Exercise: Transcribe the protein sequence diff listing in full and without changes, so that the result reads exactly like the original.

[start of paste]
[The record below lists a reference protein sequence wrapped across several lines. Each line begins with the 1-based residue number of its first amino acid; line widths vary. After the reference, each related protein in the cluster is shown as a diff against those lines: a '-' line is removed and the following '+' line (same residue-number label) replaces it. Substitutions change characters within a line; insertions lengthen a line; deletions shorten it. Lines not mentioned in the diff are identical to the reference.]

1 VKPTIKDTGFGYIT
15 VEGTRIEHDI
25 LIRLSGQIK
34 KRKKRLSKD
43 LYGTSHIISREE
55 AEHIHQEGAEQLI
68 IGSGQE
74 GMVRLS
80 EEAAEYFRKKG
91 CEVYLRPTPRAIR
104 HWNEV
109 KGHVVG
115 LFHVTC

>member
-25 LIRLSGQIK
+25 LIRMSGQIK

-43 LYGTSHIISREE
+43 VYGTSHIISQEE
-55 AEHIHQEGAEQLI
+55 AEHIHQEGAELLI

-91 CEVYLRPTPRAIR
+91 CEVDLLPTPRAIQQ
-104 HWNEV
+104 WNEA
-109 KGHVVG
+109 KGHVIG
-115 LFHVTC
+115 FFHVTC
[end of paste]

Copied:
[The record below lists a reference protein sequence wrapped across several lines. Each line begins with the 1-based residue number of its first amino acid; line widths vary. After the reference, each related protein in the cluster is shown as a diff against those lines: a '-' line is removed and the following '+' line (same residue-number label) replaces it. Substitutions change characters within a line; insertions lengthen a line; deletions shorten it. Lines not mentioned in the diff are identical to the reference.]

1 VKPTIKDTGFGYIT
15 VEGTRIEHDI
25 LIRLSGQIK
34 KRKKRLSKD
43 LYGTSHIISREE
55 AEHIHQEGAEQLI
68 IGSGQE
74 GMVRLS
80 EEAAEYFRKKG
91 CEVYLRPTPRAIR
104 HWNEV
109 KGHVVG
115 LFHVTC

>member
-25 LIRLSGQIK
+25 LIRMSGQIK

-43 LYGTSHIISREE
+43 VYGTSHIISQEE
-55 AEHIHQEGAEQLI
+55 AEHIHQEGAELLI

-91 CEVYLRPTPRAIR
+91 CEVDLLPTPRAIQQ
-104 HWNEV
+104 WNEA
-109 KGHVVG
+109 KGHVIG
-115 LFHVTC
+115 FFHVTC